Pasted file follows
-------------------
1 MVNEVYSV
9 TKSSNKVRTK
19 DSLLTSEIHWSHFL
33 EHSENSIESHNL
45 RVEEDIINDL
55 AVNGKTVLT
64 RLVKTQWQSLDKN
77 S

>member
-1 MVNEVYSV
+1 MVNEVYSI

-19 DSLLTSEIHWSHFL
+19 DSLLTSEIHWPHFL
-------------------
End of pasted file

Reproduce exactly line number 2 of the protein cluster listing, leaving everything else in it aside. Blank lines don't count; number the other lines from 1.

9 TKSSNKVRTK